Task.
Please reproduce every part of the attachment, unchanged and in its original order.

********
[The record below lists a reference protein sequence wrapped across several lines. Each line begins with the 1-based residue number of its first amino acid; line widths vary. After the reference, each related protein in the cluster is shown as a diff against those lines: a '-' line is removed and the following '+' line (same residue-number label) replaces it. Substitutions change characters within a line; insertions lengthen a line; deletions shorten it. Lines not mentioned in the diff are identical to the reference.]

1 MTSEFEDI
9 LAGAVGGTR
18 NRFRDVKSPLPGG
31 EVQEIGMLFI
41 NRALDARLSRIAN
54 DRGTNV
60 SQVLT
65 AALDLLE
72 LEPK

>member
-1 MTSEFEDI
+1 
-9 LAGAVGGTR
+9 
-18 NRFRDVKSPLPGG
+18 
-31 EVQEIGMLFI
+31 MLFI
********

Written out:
[The record below lists a reference protein sequence wrapped across several lines. Each line begins with the 1-based residue number of its first amino acid; line widths vary. After the reference, each related protein in the cluster is shown as a diff against those lines: a '-' line is removed and the following '+' line (same residue-number label) replaces it. Substitutions change characters within a line; insertions lengthen a line; deletions shorten it. Lines not mentioned in the diff are identical to the reference.]

1 MTSEFEDI
9 LAGAVGGTR
18 NRFRDVKSPLPGG
31 EVQEIGMLFI
41 NRALDARLSRIAN
54 DRGTNV
60 SQVLT
65 AALDLLE
72 LEPK

>member
-1 MTSEFEDI
+1 
-9 LAGAVGGTR
+9 
-18 NRFRDVKSPLPGG
+18 
-31 EVQEIGMLFI
+31 MLFI